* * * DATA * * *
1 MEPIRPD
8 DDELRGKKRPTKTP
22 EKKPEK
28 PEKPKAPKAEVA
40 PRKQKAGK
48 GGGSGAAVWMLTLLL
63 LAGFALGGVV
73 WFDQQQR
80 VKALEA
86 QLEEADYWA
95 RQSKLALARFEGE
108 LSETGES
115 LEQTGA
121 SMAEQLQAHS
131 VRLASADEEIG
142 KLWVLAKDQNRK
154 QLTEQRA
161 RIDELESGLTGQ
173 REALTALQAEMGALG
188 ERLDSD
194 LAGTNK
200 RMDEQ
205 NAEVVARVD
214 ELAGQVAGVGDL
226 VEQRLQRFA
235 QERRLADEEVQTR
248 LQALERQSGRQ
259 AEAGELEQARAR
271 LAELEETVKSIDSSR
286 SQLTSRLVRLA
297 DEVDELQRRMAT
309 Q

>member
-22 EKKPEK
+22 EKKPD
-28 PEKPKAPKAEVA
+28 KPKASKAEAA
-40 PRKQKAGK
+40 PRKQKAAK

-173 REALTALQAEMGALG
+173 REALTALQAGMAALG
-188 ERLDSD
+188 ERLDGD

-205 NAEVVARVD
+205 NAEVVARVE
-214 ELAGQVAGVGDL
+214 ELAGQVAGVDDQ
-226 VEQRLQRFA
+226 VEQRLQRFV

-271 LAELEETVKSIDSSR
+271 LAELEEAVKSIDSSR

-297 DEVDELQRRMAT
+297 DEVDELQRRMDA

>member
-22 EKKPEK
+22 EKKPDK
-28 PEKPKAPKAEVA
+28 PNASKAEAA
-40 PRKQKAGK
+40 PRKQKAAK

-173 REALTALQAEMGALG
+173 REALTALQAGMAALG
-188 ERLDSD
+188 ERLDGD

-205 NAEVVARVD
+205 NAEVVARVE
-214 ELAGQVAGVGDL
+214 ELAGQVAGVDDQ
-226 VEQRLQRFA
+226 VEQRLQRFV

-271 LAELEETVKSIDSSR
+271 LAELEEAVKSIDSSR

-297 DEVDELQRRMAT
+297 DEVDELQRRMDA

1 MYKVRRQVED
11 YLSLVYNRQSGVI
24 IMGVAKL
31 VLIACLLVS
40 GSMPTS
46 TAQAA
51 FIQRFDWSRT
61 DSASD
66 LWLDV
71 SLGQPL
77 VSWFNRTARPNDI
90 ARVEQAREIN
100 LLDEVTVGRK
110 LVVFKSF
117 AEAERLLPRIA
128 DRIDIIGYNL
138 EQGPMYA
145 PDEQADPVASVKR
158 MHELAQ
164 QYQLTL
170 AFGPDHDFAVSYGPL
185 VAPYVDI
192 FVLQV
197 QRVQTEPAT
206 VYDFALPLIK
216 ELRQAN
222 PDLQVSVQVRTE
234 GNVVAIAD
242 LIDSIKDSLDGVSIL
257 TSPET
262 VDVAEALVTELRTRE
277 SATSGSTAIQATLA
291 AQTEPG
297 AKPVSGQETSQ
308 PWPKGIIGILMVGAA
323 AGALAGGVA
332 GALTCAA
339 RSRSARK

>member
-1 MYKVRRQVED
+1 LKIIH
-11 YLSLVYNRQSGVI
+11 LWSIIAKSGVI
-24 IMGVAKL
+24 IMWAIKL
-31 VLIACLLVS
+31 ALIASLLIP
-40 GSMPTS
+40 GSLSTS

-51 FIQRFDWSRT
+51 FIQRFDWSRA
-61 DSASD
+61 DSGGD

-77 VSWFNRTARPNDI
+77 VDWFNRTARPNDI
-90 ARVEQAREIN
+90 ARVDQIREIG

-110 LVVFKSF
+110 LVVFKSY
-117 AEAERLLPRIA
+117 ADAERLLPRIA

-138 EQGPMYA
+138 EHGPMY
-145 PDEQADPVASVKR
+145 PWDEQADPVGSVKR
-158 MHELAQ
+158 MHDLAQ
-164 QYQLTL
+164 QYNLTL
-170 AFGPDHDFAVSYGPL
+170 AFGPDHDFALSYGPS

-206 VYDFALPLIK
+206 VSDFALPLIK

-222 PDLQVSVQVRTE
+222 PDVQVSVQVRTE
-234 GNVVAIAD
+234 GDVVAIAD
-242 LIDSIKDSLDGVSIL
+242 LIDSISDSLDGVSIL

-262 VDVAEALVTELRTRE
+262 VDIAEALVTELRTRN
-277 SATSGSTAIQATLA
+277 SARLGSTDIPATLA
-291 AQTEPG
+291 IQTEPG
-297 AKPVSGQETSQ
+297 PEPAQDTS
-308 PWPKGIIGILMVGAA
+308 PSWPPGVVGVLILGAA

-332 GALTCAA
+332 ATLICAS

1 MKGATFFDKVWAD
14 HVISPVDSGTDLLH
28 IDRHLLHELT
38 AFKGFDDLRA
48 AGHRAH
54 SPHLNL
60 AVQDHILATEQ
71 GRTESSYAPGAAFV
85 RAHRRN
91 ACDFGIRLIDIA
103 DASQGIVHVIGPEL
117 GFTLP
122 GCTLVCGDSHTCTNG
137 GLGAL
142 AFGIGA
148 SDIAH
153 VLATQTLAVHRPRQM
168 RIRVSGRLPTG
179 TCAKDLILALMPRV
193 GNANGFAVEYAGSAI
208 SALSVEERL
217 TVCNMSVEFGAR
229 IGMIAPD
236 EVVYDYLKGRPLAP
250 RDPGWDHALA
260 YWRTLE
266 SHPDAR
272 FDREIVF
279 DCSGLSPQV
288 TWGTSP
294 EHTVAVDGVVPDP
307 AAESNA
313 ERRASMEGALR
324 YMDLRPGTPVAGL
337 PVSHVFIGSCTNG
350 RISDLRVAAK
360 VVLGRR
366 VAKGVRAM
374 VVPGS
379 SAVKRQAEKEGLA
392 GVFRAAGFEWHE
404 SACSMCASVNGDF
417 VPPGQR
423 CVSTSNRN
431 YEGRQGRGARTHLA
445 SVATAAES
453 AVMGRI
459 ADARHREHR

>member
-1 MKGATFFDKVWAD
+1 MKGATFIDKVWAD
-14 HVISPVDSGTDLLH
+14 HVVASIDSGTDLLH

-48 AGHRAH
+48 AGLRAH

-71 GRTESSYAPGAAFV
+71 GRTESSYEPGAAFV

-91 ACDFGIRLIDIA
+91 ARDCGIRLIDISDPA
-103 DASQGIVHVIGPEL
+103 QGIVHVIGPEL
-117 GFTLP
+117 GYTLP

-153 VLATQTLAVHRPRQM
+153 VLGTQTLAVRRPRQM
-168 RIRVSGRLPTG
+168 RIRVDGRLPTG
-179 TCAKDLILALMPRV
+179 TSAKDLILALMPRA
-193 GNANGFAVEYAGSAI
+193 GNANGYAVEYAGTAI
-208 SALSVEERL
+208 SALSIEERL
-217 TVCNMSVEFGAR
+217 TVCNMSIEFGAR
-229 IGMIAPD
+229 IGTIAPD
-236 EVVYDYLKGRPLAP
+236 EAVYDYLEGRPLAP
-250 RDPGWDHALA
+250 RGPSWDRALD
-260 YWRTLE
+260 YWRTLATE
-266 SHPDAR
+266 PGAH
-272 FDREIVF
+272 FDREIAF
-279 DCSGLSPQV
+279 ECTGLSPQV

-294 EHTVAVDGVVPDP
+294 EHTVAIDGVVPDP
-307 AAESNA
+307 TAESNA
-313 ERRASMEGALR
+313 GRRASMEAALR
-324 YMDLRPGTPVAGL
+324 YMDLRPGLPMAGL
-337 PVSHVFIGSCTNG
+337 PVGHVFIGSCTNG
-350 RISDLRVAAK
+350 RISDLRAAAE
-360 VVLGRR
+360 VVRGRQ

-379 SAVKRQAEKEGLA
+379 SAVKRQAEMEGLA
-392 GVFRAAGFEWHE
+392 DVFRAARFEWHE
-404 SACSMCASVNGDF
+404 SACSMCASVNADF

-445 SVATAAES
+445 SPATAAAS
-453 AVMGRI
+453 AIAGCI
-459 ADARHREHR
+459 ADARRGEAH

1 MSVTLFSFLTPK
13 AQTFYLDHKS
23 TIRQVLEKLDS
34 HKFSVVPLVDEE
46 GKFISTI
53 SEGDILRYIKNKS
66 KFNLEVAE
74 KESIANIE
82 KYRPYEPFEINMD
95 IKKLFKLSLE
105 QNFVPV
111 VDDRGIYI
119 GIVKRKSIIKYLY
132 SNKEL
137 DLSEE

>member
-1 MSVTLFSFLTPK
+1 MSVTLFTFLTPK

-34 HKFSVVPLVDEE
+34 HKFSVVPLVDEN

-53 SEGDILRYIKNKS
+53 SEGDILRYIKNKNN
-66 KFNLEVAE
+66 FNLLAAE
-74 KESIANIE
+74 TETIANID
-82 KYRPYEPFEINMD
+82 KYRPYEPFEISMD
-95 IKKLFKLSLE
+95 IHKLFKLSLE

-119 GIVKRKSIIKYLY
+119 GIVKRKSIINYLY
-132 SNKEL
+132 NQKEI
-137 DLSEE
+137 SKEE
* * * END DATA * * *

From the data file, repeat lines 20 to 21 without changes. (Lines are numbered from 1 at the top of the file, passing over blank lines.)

188 ERLDSD
194 LAGTNK